AS austerity measures kick in, growth in the UK is expected to be fairly lacklustre for the next few years. An investment expected to outpace economic growth in the coming years is water. And the investment case is – excuse the pun – watertight. Demand for water is growing strongly, yet investment in infrastructure has lagged behind. But this is about to change. Analysts at Pictet’s water fund note that currently the global water market is worth just over $500bn and is growing at a respectable 6 per cent a year. But this should ramp up – Pictet analysts argue that $1 trillion of investment is needed to keep up with anticipated demand.
Klaus Kaempf, head of sustainability research at Sarasin Sustainable Water Fund, expects the global water industry, which includes production, water efficiency and water waste management services, to grow at 10 per cent per annum for the long term: “At the moment, less than 1 per cent of global GDP is spent on water services, but in 15-20 years time we expect it to be well above this level.”
The interesting thing about water is that the growth trajectory is strong for both emerging and developed markets. “For industrialised countries, the big problem is outdated infrastructure and renewal in this area is huge. But in developing economies they don’t have the infrastructure in the first place and need to start from scratch,” says Kaempf.
Developing economies, especially, have set ambitious targets; for example, in China the authorities want 60 per cent of all urban dwellings to have direct access to a clean water supply in the next five years.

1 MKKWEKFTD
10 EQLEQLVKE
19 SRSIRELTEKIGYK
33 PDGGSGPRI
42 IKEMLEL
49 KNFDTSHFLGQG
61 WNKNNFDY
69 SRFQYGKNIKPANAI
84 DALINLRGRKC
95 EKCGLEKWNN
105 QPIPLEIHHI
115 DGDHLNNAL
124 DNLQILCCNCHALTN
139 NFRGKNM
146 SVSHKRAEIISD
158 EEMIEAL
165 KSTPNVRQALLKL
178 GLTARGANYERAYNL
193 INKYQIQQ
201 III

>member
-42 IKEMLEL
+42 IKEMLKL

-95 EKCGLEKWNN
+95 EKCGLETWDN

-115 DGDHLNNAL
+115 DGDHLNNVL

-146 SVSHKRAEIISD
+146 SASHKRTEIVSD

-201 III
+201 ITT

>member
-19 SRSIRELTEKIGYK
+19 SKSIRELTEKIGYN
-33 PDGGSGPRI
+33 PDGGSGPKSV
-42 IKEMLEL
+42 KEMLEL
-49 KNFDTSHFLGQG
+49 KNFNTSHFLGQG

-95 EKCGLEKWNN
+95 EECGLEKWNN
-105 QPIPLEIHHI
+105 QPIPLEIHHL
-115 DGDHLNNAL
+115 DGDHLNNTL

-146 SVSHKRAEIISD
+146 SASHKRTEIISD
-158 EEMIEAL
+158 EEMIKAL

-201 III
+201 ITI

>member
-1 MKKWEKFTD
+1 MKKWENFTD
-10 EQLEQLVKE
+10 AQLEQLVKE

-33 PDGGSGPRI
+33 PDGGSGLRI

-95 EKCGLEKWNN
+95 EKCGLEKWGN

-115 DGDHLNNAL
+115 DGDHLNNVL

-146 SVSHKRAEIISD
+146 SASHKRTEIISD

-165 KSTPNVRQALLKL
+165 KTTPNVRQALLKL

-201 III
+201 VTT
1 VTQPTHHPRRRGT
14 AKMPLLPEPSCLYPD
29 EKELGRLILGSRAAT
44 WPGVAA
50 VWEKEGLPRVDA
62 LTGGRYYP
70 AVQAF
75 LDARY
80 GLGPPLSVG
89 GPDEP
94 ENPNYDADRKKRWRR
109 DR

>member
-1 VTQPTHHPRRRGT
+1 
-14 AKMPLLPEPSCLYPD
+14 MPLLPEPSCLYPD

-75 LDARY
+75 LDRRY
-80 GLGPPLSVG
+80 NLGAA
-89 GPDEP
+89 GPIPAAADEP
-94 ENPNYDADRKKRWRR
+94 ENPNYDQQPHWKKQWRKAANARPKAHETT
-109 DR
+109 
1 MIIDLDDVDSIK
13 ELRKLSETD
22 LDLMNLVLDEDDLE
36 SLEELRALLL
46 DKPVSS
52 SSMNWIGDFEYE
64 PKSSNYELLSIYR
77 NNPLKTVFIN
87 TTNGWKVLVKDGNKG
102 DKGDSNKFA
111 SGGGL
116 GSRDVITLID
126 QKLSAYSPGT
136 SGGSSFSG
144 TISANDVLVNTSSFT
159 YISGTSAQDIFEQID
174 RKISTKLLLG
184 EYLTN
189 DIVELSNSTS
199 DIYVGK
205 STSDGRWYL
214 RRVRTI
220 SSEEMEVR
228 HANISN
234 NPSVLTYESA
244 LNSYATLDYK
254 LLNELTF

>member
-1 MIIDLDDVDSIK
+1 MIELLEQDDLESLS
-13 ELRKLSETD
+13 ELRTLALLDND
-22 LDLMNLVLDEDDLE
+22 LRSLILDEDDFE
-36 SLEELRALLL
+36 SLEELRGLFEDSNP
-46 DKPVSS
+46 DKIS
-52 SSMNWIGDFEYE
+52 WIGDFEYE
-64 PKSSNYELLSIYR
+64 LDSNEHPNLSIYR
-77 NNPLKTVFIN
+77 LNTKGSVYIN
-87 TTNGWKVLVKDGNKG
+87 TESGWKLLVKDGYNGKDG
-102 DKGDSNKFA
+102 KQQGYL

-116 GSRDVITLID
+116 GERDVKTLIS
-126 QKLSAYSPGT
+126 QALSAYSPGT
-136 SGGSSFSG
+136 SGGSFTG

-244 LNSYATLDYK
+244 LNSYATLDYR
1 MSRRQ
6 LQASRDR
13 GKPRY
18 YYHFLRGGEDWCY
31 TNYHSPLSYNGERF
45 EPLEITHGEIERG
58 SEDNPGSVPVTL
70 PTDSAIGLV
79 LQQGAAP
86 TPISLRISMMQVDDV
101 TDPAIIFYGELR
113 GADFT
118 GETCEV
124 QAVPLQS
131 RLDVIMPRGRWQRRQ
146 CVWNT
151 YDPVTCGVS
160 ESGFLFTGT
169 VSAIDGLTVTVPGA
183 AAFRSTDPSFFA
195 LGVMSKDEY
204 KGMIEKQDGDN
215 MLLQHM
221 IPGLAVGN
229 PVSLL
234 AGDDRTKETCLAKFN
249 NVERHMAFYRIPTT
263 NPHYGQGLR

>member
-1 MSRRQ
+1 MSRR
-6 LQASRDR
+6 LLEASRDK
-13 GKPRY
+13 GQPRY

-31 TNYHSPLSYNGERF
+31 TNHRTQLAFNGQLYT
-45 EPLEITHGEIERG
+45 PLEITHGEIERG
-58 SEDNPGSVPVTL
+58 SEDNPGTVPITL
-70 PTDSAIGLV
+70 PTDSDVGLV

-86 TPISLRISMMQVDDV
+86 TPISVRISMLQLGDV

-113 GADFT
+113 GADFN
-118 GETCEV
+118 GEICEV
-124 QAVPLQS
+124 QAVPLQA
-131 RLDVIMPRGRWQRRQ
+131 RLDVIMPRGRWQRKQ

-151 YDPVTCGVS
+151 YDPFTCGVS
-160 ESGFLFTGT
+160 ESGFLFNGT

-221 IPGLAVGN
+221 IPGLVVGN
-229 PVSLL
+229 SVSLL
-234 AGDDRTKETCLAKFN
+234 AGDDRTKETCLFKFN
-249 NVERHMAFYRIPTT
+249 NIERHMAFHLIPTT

Water is rarely considered an individual sector of the equity market; instead it tends to be grouped under utilities. But it is becoming more important in its own right. Since the start of this decade water tariffs in the US and the UK have been growing faster than inflation. Crucially, since water is considered a human right, nationalisation of supply remains a risk; for example, in the 1970s the local authorities in the UK took control of the water supply in England and Wales. However, overall the decoupling of water regulation schemes from politics in recent years has led to reduced uncertainty and tariffs subsidies, which has made for a more competitive market.
Pictet’s top ten holdings include French company Veolia Environment and American Water. Sarasin’s Sustainable Water Fund is 35 per cent invested in the US and its top sector holdings include 27 per cent in utilities companies and 20 per cent in pipes, pumps and plumbing. And the results are good too. Pictet’s water fund has returned more than 10 per cent since the start of the year, while the Sarasin Sustainable Water Fund has returned 8.86 per cent.
In the current environment it will be hard to find stronger economic fundamentals than the water industry.